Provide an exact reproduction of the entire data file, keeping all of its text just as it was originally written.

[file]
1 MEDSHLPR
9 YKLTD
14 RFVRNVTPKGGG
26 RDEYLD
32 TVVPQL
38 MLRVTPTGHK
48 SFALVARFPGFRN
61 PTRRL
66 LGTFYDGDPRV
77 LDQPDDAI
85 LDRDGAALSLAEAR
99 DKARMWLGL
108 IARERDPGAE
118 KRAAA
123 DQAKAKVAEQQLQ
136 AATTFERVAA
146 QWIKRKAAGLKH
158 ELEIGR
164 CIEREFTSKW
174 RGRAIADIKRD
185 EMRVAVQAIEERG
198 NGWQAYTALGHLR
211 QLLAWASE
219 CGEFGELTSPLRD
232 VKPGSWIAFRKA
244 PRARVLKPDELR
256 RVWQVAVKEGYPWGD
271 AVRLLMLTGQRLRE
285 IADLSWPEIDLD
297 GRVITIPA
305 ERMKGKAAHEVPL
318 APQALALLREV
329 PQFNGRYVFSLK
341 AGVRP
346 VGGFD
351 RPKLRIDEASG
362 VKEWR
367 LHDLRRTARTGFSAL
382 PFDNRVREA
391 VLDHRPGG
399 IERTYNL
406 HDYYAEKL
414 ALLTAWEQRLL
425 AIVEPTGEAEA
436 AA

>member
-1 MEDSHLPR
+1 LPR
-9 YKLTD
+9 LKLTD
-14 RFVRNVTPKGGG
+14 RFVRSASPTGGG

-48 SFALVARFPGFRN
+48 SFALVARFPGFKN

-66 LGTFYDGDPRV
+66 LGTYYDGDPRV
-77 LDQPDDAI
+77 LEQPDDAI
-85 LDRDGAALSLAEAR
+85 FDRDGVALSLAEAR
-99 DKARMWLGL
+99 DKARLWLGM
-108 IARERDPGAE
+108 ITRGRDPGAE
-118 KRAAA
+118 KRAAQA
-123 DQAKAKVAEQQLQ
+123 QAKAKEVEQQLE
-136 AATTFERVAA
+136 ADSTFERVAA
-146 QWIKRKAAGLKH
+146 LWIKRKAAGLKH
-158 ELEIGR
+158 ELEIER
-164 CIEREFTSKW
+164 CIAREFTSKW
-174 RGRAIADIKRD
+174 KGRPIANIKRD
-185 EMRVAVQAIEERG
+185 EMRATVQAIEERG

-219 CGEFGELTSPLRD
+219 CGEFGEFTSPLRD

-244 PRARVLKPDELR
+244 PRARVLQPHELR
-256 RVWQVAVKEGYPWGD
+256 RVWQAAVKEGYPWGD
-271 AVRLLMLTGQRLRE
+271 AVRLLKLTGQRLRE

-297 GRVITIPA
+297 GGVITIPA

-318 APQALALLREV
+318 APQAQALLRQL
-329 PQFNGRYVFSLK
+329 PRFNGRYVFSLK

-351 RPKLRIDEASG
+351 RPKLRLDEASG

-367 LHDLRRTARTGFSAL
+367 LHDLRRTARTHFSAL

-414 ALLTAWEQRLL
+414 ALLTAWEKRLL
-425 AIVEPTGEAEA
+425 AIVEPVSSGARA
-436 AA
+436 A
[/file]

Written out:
1 MEDSHLPR
9 YKLTD
14 RFVRNVTPKGGG
26 RDEYLD
32 TVVPQL
38 MLRVTPTGHK
48 SFALVARFPGFRN
61 PTRRL
66 LGTFYDGDPRV
77 LDQPDDAI
85 LDRDGAALSLAEAR
99 DKARMWLGL
108 IARERDPGAE
118 KRAAA
123 DQAKAKVAEQQLQ
136 AATTFERVAA
146 QWIKRKAAGLKH
158 ELEIGR
164 CIEREFTSKW
174 RGRAIADIKRD
185 EMRVAVQAIEERG
198 NGWQAYTALGHLR
211 QLLAWASE
219 CGEFGELTSPLRD
232 VKPGSWIAFRKA
244 PRARVLKPDELR
256 RVWQVAVKEGYPWGD
271 AVRLLMLTGQRLRE
285 IADLSWPEIDLD
297 GRVITIPA
305 ERMKGKAAHEVPL
318 APQALALLREV
329 PQFNGRYVFSLK
341 AGVRP
346 VGGFD
351 RPKLRIDEASG
362 VKEWR
367 LHDLRRTARTGFSAL
382 PFDNRVREA
391 VLDHRPGG
399 IERTYNL
406 HDYYAEKL
414 ALLTAWEQRLL
425 AIVEPTGEAEA
436 AA

>member
-1 MEDSHLPR
+1 LPR
-9 YKLTD
+9 LKLTD
-14 RFVRNVTPKGGG
+14 RFVRSASPTGGG

-48 SFALVARFPGFRN
+48 SFALVARFPGFKN

-66 LGTFYDGDPRV
+66 LGTYYDGDPRV
-77 LDQPDDAI
+77 LEQPDDAI
-85 LDRDGAALSLAEAR
+85 FDRDGVALSLAEAR
-99 DKARMWLGL
+99 DKARLWLGM
-108 IARERDPGAE
+108 ITRGRDPGAE
-118 KRAAA
+118 KRAAQA
-123 DQAKAKVAEQQLQ
+123 QAKAKEVEQQLE
-136 AATTFERVAA
+136 ADSTFERVAA
-146 QWIKRKAAGLKH
+146 LWIKRKAAGLKH
-158 ELEIGR
+158 ELEIER
-164 CIEREFTSKW
+164 CIAREFTSKW
-174 RGRAIADIKRD
+174 KGRPIANIKRD
-185 EMRVAVQAIEERG
+185 EMRATVQAIEERG

-219 CGEFGELTSPLRD
+219 CGEFGEFTSPLRD

-244 PRARVLKPDELR
+244 PRARVLQPHELR
-256 RVWQVAVKEGYPWGD
+256 RVWQAAVKEGYPWGD
-271 AVRLLMLTGQRLRE
+271 AVRLLKLTGQRLRE

-297 GRVITIPA
+297 GGVITIPA

-318 APQALALLREV
+318 APQAQALLRQL
-329 PQFNGRYVFSLK
+329 PRFNGRYVFSLK

-351 RPKLRIDEASG
+351 RPKLRLDEASG

-367 LHDLRRTARTGFSAL
+367 LHDLRRTARTHFSAL

-414 ALLTAWEQRLL
+414 ALLTAWEKRLL
-425 AIVEPTGEAEA
+425 AIVEPVSSGARA
-436 AA
+436 A